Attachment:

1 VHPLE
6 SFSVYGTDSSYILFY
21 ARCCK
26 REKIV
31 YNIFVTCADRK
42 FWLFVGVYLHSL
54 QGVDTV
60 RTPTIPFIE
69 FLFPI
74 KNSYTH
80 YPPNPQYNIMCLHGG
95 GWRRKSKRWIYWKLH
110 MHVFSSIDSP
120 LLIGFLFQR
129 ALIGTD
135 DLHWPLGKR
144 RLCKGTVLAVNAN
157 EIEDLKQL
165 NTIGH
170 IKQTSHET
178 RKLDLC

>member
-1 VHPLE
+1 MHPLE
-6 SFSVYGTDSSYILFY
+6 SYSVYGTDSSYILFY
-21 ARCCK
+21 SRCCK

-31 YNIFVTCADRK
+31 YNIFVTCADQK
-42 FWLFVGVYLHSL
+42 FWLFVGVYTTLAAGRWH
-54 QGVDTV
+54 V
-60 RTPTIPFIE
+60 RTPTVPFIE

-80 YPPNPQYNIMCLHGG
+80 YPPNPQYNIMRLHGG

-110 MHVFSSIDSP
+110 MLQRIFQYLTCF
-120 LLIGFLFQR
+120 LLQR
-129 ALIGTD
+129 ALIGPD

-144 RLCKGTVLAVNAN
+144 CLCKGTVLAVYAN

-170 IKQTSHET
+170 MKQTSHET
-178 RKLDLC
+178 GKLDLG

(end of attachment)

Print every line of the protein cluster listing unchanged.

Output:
1 VHPLE
6 SFSVYGTDSSYILFY
21 ARCCK
26 REKIV
31 YNIFVTCADRK
42 FWLFVGVYLHSL
54 QGVDTV
60 RTPTIPFIE
69 FLFPI
74 KNSYTH
80 YPPNPQYNIMCLHGG
95 GWRRKSKRWIYWKLH
110 MHVFSSIDSP
120 LLIGFLFQR
129 ALIGTD
135 DLHWPLGKR
144 RLCKGTVLAVNAN
157 EIEDLKQL
165 NTIGH
170 IKQTSHET
178 RKLDLC

>member
-1 VHPLE
+1 MHPLE
-6 SFSVYGTDSSYILFY
+6 SYSVYGTDSSYILFY
-21 ARCCK
+21 SRCCK

-31 YNIFVTCADRK
+31 YNIFVTCADQK
-42 FWLFVGVYLHSL
+42 FWLFVGVYTTLAAGRWH
-54 QGVDTV
+54 V
-60 RTPTIPFIE
+60 RTPTVPFIE

-80 YPPNPQYNIMCLHGG
+80 YPPNPQYNIMRLHGG

-110 MHVFSSIDSP
+110 MLQRIFQYLTCF
-120 LLIGFLFQR
+120 LLQR
-129 ALIGTD
+129 ALIGPD

-144 RLCKGTVLAVNAN
+144 CLCKGTVLAVYAN

-170 IKQTSHET
+170 MKQTSHET
-178 RKLDLC
+178 GKLDLG